Parenting 2.0: becoming a true digital role model

We’ve reached an age where our digital and analog lives are one and the same. How can we make sure our kids grow up digitally savvy and safe?

Parenting 2.0: becoming a true digital role model

During the RSA Conference in San Francisco Stephen Balkam, Founder and CEO of the Family Online Safety Institute gave a presentation focused on the Risks, Harms and Rewards of our and or Kids’ Online Lives.

As you may have picked up from some of my earlier posts on Kaspersky Daily, this topic is really something that weighs heavily on me as I am the parent of two young children. While the presentation held my attention, some of the facts and figures that Balkam discussed in his talk were quite alarming as we start to see millennials become parents and also raise children who are in an age where their digital lives start before birth. In fact, according to Balkam 46% of millennials have posted a photo of their child prior to their first year of life – including many who share photos of the child while in utero.

Decline of empathy

But photos are not the only thing the digital era has changed. In a study from the University of Michigan, it was shown that there was a 40% decline in empathy among college students. That could be tied to the increased shift to lives becoming more and more digital. Digital avatars of their online friends seem more interesting than real people and their real problems.

This trend is not only alarming for the young, but has also become an industry unto itself for the elderly as a rise of caring machines. As the millennial generation continues to mature and move through the circle of life, we should only see machines like this continue to gain market share.

Digital dependency

In the age that we live in, we are connected to our devices. Our Digital Amnesia research proved this sad fact that we have all fallen victim to and also have had our memories altered a bit by digital devices. Now while that is bad from an individual standpoint, its magnitude only grows when you throw a parental lens on it.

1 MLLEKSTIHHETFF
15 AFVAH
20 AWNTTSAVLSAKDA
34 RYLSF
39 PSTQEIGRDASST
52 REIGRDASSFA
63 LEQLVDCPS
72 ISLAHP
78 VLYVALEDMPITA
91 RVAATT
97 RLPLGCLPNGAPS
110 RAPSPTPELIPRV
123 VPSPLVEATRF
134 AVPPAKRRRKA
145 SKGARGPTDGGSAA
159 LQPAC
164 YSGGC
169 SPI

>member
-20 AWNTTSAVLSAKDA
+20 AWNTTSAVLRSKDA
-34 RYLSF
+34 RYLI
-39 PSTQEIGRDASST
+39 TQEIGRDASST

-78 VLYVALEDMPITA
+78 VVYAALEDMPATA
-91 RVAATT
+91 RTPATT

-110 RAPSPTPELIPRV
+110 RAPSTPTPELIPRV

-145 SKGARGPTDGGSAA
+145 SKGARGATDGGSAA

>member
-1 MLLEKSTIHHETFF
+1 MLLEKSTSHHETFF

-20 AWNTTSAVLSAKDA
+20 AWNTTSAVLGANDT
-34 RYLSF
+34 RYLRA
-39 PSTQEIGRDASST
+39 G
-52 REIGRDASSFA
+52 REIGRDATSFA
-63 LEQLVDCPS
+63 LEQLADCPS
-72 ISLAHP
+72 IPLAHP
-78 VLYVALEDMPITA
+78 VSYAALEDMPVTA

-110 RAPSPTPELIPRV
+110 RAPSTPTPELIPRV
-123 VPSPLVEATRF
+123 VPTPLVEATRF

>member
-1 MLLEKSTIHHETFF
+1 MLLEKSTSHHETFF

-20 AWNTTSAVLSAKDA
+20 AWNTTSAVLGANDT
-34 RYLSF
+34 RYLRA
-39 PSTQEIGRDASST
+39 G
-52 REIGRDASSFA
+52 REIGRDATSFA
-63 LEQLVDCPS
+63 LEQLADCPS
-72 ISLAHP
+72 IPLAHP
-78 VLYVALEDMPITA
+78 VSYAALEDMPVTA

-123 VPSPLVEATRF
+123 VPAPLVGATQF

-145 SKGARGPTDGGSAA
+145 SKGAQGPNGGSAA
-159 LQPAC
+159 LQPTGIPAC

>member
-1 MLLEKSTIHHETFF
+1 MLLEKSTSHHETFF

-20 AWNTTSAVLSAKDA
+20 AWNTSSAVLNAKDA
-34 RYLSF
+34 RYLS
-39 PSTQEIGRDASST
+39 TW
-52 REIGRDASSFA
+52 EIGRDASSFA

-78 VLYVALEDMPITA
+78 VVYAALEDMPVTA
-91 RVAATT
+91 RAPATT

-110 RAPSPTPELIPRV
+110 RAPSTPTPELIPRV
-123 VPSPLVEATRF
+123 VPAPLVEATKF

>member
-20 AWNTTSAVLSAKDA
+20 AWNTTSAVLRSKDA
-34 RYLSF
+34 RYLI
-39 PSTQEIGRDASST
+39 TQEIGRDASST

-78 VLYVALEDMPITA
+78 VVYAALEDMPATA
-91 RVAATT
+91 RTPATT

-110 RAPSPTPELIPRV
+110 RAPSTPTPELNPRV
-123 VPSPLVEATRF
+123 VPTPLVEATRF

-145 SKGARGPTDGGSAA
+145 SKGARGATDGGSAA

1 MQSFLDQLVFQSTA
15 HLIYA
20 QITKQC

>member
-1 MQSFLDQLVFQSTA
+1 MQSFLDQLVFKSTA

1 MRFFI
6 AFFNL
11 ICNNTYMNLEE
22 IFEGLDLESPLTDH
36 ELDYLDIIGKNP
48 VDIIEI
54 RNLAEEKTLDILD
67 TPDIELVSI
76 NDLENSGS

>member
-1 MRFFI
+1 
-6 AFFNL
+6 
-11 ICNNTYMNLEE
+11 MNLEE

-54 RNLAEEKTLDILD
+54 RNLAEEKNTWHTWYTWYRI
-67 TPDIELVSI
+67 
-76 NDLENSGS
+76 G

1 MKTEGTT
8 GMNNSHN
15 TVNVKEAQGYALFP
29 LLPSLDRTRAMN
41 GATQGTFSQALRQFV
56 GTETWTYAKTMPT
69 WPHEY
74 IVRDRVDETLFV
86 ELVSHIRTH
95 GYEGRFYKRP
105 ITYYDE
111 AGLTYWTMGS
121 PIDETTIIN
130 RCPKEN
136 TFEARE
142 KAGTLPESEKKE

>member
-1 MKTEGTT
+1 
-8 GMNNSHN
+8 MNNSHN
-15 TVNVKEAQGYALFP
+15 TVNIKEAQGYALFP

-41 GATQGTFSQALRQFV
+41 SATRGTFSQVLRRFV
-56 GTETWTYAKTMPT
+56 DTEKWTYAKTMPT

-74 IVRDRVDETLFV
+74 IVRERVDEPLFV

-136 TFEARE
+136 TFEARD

You see while we become more dependent on our devices, it can add an additional barrier for our children to overcome with us as their parents.


You shouldn’t be. If you grew up with a sibling or have more than one child, you know how hard it can be to get attention. Still skeptical? Do you get pissed off when your partner pays more attention to their Facebook, Instagram or texts than you? It’s OK to admit it.

Now role play for a second and think about if you were that 2-year old trying to get a snuggle with you. Or to tell you all about the picture they just drew for you?

So what can you do?

Good digital parenting

One of the cooler things that I took away from the talk was that we can fix this. Balkam noted that his organization has a 7-step guide for Good Digital Parenting. It is a good read and something that all parents should check out.

Parenting 2.0: becoming a true digital role model

A big takeaway from both the talk and the guide is that parents need to be hands on when it comes to helping their children discover, explore and adopt technology. It is our duty to help them learn what they can do as well as precautions that they can take. It could also lead to a more open relationship, as they get more involved with the web moving forward in regards to asking questions that come up from seeing sketchy sites.

Personal anecdote

Over the course of the day, I kept replaying the talk and asking myself how I have seen myself change. While I am in no way perfect, I can see ways that my personal usage of tech has changed when it comes to my kids. The biggest one, that I think all parents can benefit from, is putting the phone down when I get home and staying off the computer.

While there are some exceptions that will change this, I proactively do this daily. The impact is definitely night and day and is something that my wife has noted contributing to better communications with the kids and her, along with reducing some stressors in the home that were caused by inattentiveness.